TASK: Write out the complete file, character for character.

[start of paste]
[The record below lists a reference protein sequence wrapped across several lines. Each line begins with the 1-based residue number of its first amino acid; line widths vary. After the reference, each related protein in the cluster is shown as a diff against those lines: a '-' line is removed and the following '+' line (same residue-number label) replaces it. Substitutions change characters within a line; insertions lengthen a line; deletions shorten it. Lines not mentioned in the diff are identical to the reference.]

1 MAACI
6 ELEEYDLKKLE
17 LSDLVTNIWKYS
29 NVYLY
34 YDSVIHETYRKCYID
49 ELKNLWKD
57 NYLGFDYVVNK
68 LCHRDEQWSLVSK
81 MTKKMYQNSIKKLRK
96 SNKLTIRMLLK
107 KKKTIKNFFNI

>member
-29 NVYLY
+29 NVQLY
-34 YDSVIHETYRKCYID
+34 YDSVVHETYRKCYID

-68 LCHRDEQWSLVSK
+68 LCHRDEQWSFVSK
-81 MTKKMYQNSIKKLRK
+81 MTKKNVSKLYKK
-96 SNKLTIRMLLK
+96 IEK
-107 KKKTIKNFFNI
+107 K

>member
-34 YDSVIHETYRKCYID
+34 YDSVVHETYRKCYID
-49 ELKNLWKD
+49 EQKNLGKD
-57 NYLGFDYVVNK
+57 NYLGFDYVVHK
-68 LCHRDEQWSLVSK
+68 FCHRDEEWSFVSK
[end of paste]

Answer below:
[The record below lists a reference protein sequence wrapped across several lines. Each line begins with the 1-based residue number of its first amino acid; line widths vary. After the reference, each related protein in the cluster is shown as a diff against those lines: a '-' line is removed and the following '+' line (same residue-number label) replaces it. Substitutions change characters within a line; insertions lengthen a line; deletions shorten it. Lines not mentioned in the diff are identical to the reference.]

1 MAACI
6 ELEEYDLKKLE
17 LSDLVTNIWKYS
29 NVYLY
34 YDSVIHETYRKCYID
49 ELKNLWKD
57 NYLGFDYVVNK
68 LCHRDEQWSLVSK
81 MTKKMYQNSIKKLRK
96 SNKLTIRMLLK
107 KKKTIKNFFNI

>member
-29 NVYLY
+29 NVQLY
-34 YDSVIHETYRKCYID
+34 YDSVVHETYRKCYID

-68 LCHRDEQWSLVSK
+68 LCHRDEQWSFVSK
-81 MTKKMYQNSIKKLRK
+81 MTKKNVSKLYKK
-96 SNKLTIRMLLK
+96 IEK
-107 KKKTIKNFFNI
+107 K

>member
-34 YDSVIHETYRKCYID
+34 YDSVVHETYRKCYID
-49 ELKNLWKD
+49 EQKNLGKD
-57 NYLGFDYVVNK
+57 NYLGFDYVVHK
-68 LCHRDEQWSLVSK
+68 FCHRDEEWSFVSK